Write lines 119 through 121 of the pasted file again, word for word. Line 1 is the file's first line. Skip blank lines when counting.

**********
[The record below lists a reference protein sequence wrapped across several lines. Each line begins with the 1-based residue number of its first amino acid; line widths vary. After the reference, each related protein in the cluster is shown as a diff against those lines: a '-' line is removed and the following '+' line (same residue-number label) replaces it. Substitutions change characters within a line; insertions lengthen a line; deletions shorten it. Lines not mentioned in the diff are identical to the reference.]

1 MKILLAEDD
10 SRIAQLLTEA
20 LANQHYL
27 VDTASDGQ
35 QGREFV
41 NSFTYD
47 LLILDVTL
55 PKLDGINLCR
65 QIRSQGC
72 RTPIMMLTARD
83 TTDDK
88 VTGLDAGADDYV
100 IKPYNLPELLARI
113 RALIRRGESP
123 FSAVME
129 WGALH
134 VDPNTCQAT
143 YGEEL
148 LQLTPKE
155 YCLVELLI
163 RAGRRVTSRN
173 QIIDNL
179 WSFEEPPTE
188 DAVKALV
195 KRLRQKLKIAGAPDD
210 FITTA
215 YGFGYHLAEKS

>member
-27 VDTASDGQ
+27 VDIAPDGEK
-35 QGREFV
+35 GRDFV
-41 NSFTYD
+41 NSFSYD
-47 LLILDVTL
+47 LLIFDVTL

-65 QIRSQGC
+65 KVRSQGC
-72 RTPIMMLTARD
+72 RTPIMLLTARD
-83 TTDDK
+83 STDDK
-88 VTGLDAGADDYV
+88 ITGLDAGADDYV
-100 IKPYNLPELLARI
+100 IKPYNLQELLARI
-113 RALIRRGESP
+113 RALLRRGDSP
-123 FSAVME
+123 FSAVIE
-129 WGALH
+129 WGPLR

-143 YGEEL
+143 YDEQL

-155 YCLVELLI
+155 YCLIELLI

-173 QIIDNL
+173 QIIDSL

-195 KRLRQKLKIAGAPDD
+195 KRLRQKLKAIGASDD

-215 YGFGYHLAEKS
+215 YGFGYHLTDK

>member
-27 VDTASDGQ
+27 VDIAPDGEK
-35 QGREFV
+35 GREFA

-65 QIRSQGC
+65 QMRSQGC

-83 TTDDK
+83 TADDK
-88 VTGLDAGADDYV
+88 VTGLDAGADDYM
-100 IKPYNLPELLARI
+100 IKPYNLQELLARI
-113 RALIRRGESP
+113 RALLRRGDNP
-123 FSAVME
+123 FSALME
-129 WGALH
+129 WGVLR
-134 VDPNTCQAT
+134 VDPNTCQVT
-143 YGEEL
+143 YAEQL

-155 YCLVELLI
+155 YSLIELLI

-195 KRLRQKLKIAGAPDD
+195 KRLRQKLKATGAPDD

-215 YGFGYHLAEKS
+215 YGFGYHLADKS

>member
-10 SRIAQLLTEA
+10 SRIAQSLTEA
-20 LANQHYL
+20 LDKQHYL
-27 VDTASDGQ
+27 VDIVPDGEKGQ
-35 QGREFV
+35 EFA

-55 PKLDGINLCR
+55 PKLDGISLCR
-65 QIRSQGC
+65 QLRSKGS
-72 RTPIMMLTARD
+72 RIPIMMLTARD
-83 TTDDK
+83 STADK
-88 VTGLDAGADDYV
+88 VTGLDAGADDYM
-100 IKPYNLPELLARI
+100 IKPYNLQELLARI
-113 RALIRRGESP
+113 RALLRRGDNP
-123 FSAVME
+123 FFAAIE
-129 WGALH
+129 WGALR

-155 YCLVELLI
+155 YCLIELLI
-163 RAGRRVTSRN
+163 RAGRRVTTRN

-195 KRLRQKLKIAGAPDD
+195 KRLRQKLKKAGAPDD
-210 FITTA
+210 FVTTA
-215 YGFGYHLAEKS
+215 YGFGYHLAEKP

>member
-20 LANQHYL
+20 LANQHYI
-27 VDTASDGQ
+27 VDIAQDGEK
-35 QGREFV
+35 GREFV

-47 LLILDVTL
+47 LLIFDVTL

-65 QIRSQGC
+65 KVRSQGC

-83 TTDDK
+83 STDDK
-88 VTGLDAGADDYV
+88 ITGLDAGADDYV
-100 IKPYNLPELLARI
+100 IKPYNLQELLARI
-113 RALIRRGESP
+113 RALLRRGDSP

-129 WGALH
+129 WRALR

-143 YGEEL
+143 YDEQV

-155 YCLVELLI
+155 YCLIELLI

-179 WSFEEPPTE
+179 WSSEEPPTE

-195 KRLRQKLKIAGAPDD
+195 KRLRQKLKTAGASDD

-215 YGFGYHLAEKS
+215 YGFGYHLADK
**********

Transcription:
+129 WGALR

-155 YCLVELLI
+155 YCLIELLI